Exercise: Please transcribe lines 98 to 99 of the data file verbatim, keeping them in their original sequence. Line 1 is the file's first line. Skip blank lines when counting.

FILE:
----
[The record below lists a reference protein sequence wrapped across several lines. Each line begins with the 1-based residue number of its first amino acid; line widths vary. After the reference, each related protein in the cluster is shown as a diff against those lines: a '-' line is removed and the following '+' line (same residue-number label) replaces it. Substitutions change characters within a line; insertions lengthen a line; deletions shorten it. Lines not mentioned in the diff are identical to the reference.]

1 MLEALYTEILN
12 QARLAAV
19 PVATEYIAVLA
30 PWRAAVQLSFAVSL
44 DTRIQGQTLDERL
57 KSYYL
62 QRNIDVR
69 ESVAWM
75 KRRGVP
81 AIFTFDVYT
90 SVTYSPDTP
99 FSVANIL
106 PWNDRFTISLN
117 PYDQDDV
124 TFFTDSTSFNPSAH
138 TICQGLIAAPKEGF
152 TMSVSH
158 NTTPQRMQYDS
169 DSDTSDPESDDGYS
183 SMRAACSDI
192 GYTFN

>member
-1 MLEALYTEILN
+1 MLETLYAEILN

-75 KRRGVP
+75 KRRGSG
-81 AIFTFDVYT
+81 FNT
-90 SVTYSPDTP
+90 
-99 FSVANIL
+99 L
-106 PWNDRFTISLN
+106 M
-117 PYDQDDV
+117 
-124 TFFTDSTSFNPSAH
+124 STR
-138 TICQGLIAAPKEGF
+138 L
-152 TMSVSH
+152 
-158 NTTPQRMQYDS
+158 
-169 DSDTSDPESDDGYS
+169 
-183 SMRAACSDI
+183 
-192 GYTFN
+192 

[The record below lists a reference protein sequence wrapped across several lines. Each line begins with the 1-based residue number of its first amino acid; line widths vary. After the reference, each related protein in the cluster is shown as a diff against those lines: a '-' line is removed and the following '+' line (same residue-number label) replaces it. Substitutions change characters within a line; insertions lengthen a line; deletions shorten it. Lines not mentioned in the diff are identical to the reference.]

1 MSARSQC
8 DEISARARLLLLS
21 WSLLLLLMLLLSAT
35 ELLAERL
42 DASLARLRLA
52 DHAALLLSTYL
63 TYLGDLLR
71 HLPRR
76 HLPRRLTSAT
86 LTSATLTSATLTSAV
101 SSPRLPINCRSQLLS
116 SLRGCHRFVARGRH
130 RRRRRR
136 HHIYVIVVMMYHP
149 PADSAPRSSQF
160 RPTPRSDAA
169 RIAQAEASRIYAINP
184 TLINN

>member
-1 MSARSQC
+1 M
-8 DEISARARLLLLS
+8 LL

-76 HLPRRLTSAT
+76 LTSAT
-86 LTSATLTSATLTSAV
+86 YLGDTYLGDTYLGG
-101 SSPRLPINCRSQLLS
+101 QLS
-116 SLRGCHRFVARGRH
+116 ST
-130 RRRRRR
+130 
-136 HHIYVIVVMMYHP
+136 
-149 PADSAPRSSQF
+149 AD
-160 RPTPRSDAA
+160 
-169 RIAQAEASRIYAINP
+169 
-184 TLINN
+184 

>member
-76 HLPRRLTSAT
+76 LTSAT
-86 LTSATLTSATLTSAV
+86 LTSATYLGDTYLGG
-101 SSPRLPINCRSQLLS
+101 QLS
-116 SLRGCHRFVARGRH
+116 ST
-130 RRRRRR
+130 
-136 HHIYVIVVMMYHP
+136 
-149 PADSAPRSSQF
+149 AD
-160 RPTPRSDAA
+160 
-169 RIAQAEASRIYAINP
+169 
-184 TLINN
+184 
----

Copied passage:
+76 LTSAT
-86 LTSATLTSATLTSAV